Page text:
Written by: Michael Den Boer on December 8th, 2007
Theatrical Release Date: USA, 2006
Director: Eric Stanze
Writers: Eric Stanze, Jessie Seitz
Cast: William Clifton, Lindsay Luscri, Bryan Lane, Jason Allen Wolfe, Ramona Midgett
DVD released: October 9th, 2007
Approximate running time: 117 minutes
Aspect Ratio: 1.85:1 Anamorphic Widescreen
Sound: Dolby Digital Stereo English
DVD Release: Cinema Epoch
Region Coding: Region 1 NTSC
Retail Price: $14.98
Synopsis: Eidolon’s Crossing was once a thriving community that was until a killer descended upon its children killing twenty six of them of thirty five years. Jake Richardson returns too Eidolon Crossing twenty eight after the disappearance of his brother Francis who was abducted and murdered by a killer who was never found. All these years later will Jake be able to uncover the truth behind his brother’s murder?
Deadwood Park is director Eric Stanze’s six feature film as a director. In his previous efforts most of which are gore/horror genre related he has shown his ability to stretch something out of nothing and come away with something that doesn’t look cheap or tacky. From Stanze’s first film Savage Harvest up through his latest Deadwood Park there is a direct progression in his creations as a filmmaker and even when he works with in the same genre the themes of his films are still often diverse and in ways very unique concepts in their own right.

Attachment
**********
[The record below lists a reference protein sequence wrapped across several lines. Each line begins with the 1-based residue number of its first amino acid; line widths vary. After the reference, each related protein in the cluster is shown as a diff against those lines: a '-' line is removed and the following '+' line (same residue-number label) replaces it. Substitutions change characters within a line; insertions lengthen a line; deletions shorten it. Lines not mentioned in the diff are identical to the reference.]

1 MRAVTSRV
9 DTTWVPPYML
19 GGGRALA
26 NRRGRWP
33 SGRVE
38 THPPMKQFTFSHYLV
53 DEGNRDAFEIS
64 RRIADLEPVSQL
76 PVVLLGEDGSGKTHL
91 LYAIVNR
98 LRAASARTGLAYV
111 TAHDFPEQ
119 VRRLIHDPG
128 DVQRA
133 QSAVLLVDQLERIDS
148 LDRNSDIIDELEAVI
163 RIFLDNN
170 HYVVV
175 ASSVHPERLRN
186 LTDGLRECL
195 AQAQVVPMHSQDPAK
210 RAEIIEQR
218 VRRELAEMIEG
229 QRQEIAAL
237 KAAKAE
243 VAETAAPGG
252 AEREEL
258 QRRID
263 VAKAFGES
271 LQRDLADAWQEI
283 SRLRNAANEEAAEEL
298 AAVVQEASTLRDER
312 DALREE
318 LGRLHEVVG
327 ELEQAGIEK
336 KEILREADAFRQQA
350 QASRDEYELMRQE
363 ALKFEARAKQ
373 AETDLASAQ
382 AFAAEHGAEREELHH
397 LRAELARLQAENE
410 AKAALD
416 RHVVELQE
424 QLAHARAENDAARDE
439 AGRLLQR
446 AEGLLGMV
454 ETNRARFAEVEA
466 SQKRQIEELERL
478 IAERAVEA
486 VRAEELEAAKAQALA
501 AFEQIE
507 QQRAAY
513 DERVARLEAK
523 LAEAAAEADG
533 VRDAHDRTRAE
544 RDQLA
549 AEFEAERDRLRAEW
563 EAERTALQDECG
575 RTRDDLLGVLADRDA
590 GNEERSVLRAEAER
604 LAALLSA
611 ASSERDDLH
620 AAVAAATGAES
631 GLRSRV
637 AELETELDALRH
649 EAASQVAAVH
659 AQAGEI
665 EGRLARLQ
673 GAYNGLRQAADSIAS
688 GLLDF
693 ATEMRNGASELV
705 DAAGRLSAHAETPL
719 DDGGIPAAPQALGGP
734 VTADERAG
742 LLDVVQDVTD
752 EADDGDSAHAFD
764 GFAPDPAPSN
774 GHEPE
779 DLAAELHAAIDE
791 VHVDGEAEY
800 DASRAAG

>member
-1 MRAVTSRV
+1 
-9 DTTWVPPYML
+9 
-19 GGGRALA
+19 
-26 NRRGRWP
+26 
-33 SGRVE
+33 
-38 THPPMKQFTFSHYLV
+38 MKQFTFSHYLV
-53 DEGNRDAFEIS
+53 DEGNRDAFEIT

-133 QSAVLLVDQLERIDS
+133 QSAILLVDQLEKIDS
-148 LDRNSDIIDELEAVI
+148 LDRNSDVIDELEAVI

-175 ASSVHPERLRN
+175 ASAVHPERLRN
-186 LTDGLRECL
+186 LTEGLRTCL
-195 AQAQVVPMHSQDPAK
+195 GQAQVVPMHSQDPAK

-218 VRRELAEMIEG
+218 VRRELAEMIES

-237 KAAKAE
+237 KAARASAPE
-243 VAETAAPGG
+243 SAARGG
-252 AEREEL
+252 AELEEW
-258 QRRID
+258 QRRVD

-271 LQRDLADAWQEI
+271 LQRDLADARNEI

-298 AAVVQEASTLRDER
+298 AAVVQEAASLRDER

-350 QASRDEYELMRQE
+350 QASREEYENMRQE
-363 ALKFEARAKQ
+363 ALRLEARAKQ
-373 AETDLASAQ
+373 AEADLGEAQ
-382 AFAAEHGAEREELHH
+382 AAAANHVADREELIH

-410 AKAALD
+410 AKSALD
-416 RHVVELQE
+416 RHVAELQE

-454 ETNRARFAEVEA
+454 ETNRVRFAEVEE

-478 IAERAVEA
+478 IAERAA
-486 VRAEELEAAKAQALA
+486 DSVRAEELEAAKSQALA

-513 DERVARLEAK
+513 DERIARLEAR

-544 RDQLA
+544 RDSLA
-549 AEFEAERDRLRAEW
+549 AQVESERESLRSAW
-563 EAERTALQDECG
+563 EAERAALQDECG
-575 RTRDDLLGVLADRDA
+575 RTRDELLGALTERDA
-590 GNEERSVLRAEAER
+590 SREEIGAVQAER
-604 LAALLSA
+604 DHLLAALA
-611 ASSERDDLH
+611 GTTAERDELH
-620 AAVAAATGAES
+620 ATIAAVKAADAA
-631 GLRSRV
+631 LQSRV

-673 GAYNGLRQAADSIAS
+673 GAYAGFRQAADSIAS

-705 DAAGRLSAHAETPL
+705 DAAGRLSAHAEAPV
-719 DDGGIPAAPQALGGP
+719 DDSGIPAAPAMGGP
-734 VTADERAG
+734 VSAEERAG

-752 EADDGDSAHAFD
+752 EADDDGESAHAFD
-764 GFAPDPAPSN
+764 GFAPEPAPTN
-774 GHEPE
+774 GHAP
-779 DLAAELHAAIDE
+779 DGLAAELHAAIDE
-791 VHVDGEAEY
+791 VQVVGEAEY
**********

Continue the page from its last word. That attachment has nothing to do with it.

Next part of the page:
Deadwood Park is a monumental achievement in the world of indie horror films with its near two hour running time this eerie and at times sinister tale of macabre sets things up slowly before going in for the jugular. The pacing, the editing and the photography are very reminiscent to that of Stanley Kubrick’s “The Shining” the amusement park just like the overlook hotel are both important characters in the telling of these stories.
The camera work is flawless as every moment and frame is filled to the brim with style and substance. My only complaint about Deadwood Park is the acting which at times feels wooden. Despite my low marks for the acting in Deadwood Park it is still the best I have seen in any Eric Stanze film to date. Ultimately Deadwood Park is a classic ghost story which seduces the viewer with it iconic locations and stylized cinematography.
Deadwood Park is presented in an anamorphic widescreen which preserves the film’s original aspect ratio. The image looks clean, sharp and detailed. Outside of some minor instances of edge enhancement this transfer looks mighty impressive considering the films low budget and that is was shot on digital video.
The audio is clear and clean. It is nothing remarkable and yet it gets the job done just fine.
This release comes with a trio of extras a music video, outtake reel and the main extra an audio commentary with director/writer Eric Stanze. The audio commentary is filled with many great stories that are fascinating and informative. Cinema Epoch’s give’s Deadwood Park Eric Stanze’s most accomplished film to date a solid DVD release at more than affordable price, highly recommended.